The scientific community has acknowledged the connection between physical health and bacteria in the gut. On the other hand, the role the gut plays in mental health has been less understood and researched.
However, results of recent studies show the gut plays a larger role in health — both physically and mentally. Neuroscientists are now taking an interest in gut bacteria, including its link to common physical and mental health diseases and what this link could mean for experimental design.
Neuroscience Taking Notice
In 2014, the U.S. National Institute of Mental Health spent over $1 million on new research aimed at better understanding the gut bacteria-brain link.1 While there have been connections made between the gut microbiome and mental health and behavioral conditions, neuroscience is just beginning to uncover how it all links together.
Neuroscientists are studying how levels of stress hormones and symptoms of anxiety and depression of mice are affected by changes in gut bacteria. They found that a mouse model exhibiting features of autism had significantly higher levels of a particular bacterial metabolite. They also found that after injecting this same metabolite into normal mice, these mice then exhibited the same symptoms.1
The Right Bacteria May Reduce Anxiety
In a recent study based out of England, 45 healthy participants ages 18 to 45 took a prebiotic or placebo every day for a total of three weeks. At the end, the scientists tested the participants’ reaction to computer tests, as well as their cortisol levels.
The study found that individuals who took the prebiotic experienced less anxiety when subjected to threatening or negative stimuli. The participants also had lower cortisol levels in their saliva. High cortisol levels have been linked to depression, stress and anxiety.2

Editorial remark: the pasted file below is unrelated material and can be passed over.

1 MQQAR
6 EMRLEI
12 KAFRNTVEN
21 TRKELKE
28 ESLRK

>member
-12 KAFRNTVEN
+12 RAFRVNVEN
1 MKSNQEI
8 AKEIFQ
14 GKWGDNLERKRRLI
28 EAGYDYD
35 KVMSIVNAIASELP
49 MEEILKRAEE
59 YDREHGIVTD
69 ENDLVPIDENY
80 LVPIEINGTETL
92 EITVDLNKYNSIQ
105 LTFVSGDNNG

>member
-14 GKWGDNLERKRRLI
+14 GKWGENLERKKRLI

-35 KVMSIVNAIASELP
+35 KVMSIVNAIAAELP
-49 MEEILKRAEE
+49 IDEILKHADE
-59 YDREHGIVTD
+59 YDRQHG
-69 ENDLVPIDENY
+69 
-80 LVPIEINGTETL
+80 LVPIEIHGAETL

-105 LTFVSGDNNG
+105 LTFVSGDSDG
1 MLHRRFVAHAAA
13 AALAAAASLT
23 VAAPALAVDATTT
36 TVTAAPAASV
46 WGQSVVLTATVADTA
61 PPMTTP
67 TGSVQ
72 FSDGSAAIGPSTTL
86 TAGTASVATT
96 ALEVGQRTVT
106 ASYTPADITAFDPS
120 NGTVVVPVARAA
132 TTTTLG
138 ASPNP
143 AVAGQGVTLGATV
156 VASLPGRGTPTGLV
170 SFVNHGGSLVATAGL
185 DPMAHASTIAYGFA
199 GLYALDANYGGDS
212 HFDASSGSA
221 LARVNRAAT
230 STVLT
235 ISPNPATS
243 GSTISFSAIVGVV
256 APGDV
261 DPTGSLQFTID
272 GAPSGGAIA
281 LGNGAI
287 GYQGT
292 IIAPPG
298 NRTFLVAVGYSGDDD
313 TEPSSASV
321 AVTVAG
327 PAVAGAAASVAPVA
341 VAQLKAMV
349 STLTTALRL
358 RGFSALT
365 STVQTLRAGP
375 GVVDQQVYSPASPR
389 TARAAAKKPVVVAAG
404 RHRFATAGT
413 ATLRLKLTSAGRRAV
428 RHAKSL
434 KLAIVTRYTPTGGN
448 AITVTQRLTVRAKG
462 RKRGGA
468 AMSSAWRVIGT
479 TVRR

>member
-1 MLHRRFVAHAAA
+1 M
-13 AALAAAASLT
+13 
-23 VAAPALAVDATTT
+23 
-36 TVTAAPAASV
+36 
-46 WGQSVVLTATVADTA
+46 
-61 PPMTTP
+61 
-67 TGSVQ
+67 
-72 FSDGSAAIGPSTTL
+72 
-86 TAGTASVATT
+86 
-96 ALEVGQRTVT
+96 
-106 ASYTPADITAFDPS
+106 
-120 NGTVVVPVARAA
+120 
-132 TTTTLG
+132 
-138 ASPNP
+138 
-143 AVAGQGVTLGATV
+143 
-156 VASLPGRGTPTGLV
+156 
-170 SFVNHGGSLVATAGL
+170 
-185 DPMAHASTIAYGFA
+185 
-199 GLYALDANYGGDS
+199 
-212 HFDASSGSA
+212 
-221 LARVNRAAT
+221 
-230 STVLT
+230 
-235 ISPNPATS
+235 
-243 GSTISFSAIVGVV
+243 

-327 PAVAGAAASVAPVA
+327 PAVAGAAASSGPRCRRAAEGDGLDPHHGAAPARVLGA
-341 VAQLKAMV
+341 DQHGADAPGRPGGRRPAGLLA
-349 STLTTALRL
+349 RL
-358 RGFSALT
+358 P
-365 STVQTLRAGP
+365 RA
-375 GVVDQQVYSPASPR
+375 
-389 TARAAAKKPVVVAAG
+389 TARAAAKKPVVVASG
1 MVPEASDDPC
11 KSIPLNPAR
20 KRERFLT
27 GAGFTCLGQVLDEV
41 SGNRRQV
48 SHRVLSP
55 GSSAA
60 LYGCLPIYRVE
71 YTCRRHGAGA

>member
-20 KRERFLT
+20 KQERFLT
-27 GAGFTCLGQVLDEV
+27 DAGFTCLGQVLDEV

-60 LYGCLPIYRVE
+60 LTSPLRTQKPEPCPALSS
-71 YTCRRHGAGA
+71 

How Bacteria in the Gut Can Affect the Whole Body
Scientists are hypothesizing that intestinal bacteria can alter mental health.1 When the intestinal wall allows toxins to seep into the body from the gut, these toxins may be causing an immune system response, which sets off the brain’s reaction.3
Research has also shown that the vagus nerve plays a key role in the communication between the gut and the brain. Bacteria can use this nerve, which links the enteric nervous system to the central nervous system, to signal brain activity and changes.4
In addition, preliminary evidence shows immune cells play a role. Almost 70 percent of our immune system is located in our digestive tract. It is in constant circulation between the digestive tract and the rest of the body.4
What You Can Do to Feel Better Overall
While we may not yet understand exactly how the gut-brain-body connection works, we do know there is a connection. Start improving how you feel by incorporating prebiotics and probiotics into your diet. They will create a better balance of bacteria in your gut.
- Reardon, Sara. “Gut–brain link grabs neuroscientists.” Nature International Weekly Journal of Science. Nature Publishing Group, a division of Macmillan Publishers Limited, 13 November 2014. Web. 18 February 2015.
- Rettner, Rachael. “Gut Feeling? Probiotics May Ease Anxiety and Depression.” Live Science. Purch, 24 December 2014. Web. 18 February 2015.
- Fang, Janet. “Gut Bacteria May Affect Mental Health in Humans.” IFLScience, 31 December 2014. Web. 18 February 2015.
- Wernick, Adam. “Bacteria in our gut may influence both our physical and mental health.” PRI Public Radio International, 08 September 2014. Web. 18 February 2015.